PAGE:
My instructor in the Piloting class told me something astounding. I am supposed to navigate my boat using paper charts and that round thing on the dash covered by that glass bowl. What is it called? Oh yeah. The compass.
This is the Age of Technology. We don't convey messages by pen and paper. Most boaters don't pay much attention to chart books, if they even have one on-board.
For the longest time, United States Power Squadrons treated Global Positioning Systems (GPS) as back-up to nautical charts and the skills to read them. Not that they were being old fashioned. How's a recreational boat captain to know where to go if the GPS conks out?
USPS adapted to trends and boater preferences to treat GPS as the primary navigation tool, without backing away from paper charts (every boater should have the chart on board of the waters they ply).
Now the challenge is to get captains to check the accuracy of their nav tools from time to time. It turns out that is something of a problem.
A survey of boaters by the Alliance for Safe Navigation found that only one-third of respondents regularly undated their on-board navigational data.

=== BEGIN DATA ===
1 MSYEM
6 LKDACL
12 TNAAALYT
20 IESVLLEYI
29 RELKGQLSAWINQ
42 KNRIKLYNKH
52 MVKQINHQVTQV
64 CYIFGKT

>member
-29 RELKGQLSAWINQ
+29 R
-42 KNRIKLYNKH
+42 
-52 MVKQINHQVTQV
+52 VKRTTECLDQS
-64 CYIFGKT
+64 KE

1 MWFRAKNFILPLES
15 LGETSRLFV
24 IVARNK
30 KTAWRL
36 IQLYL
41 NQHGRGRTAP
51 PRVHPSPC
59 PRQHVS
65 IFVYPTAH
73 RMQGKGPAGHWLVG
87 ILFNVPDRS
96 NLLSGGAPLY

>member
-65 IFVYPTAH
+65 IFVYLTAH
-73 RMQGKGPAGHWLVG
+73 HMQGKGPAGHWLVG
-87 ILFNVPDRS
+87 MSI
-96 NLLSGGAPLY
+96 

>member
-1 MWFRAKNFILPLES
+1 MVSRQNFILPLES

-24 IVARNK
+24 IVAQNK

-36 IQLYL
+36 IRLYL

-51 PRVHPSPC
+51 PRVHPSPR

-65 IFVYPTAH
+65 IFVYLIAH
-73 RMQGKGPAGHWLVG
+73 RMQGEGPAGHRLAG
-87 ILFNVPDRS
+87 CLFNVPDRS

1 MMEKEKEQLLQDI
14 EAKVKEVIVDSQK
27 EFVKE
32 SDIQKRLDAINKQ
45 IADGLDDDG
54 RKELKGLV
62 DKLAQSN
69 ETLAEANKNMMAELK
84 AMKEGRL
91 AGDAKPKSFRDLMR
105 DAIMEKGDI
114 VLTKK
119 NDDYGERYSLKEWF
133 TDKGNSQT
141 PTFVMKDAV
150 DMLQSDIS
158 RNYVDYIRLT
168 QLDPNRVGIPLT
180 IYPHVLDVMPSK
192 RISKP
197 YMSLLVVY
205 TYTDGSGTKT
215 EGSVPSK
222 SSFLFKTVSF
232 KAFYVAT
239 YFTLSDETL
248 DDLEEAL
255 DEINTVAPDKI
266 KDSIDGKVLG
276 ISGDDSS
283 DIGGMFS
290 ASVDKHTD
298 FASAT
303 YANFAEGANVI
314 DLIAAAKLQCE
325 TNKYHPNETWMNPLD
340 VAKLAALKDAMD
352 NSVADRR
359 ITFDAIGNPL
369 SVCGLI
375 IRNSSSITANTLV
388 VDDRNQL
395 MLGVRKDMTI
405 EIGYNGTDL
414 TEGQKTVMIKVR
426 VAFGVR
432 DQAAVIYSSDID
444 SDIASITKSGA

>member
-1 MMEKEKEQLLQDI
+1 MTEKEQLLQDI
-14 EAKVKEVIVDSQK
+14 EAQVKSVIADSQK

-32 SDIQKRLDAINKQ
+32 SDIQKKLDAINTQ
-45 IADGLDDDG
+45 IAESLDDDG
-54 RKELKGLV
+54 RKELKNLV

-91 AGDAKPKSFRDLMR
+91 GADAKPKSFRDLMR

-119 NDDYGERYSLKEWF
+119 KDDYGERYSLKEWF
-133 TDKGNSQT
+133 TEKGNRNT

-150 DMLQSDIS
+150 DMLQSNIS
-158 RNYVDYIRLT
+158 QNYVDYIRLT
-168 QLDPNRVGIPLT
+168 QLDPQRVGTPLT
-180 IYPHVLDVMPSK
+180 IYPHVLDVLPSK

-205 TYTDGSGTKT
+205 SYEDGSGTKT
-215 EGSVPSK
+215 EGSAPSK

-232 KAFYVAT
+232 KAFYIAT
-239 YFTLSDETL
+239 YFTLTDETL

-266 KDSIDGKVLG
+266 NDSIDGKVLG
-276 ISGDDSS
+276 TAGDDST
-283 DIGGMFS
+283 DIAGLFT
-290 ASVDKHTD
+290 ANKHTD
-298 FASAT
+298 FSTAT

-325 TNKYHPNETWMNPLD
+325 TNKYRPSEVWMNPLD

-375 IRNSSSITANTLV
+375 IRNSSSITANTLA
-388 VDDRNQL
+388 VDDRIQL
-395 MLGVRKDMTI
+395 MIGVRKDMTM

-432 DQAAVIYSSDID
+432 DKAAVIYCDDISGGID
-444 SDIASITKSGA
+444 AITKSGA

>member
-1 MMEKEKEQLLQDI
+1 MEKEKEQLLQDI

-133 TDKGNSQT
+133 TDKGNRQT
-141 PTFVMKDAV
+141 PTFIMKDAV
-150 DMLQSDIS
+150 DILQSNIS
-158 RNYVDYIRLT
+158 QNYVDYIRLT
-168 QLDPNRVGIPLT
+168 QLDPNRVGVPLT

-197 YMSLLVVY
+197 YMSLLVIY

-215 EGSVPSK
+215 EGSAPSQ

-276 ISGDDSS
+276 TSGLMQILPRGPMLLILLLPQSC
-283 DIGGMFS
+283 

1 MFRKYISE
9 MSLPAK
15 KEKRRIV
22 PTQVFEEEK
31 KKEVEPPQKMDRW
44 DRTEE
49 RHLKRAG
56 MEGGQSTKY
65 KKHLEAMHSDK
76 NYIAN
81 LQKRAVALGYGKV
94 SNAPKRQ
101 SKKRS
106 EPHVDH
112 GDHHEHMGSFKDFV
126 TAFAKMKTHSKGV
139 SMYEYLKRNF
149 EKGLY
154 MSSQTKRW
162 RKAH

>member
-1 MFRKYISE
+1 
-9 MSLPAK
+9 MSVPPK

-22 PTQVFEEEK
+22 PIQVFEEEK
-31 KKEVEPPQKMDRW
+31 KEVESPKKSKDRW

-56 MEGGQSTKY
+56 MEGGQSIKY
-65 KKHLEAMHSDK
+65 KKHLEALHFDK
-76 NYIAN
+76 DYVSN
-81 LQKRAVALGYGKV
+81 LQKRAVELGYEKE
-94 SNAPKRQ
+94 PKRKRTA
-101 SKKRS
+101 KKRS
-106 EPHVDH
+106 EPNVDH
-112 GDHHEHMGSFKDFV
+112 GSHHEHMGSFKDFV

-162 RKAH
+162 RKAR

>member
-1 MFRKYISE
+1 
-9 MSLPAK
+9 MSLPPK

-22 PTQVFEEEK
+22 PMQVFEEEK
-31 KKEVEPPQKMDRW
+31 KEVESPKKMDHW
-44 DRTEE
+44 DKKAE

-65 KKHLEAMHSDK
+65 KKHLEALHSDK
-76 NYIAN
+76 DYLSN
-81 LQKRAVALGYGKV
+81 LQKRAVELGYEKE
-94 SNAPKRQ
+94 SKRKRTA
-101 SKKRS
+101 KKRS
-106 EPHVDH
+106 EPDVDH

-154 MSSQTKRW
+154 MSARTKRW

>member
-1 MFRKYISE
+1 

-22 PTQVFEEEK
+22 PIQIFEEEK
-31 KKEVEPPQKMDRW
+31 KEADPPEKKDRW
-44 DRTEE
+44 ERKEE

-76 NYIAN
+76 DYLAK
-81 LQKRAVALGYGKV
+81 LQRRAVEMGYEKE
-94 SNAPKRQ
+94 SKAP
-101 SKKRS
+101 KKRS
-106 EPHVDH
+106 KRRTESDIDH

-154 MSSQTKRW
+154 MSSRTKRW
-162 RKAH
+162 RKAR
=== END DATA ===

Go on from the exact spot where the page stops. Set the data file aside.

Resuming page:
“Unfortunately, these survey results indicate that boaters simply are not aware of how often conditions change and how those changes can affect their safety,” explains President Ron Walz of OceanGrafix, a founding member of the alliance. “The truth is that waters do change—and inaccurate chart information can turn a safe and enjoyable cruise into a dangerous situation.”
Highway surfaces do not change, except for the damned potholes. Water always change. Wind, current and tide works its magic both on the surface and the sea floor.
So yes, it really does help to swap out those old paper and electronic charts for more current ones and to glance at the Coast Guard Notice to Mariners from time to time. If you are a thorough captain who plots your course on paper before transferring it to your GPS, be sure you've set the GPS to the same datum as on the paper chart.
If you don't know what I just said, schedule yourself for a Piloting class or GPS seminar offered by your local Power Squadron.
If you don't know where you are going, you'll run aground when you get there. Put more bluntly, boating's a bitch when you are lost on the water. Don't get lost because of outdated information.
Full disclosure: United States Power Squadrons is a member of the The Alliance For Safe Navigation as is Jeppsen, Sea Tow, BoatUS, and OceanGrafix. The Power Squadrons and BoatUS would have you avoid incidents on the water. Jeppsen and OceanGrafix would like to sell you stuff that enables you to know where you are--and avoid hazards--on the water. If you have to call Sea Tow...well, you probably weren't paying enough attention to the other four.
USPS members are offered discounts on navigation products offered by Jeppsen and OceanGrafix and receive discounted membership in BoatUS.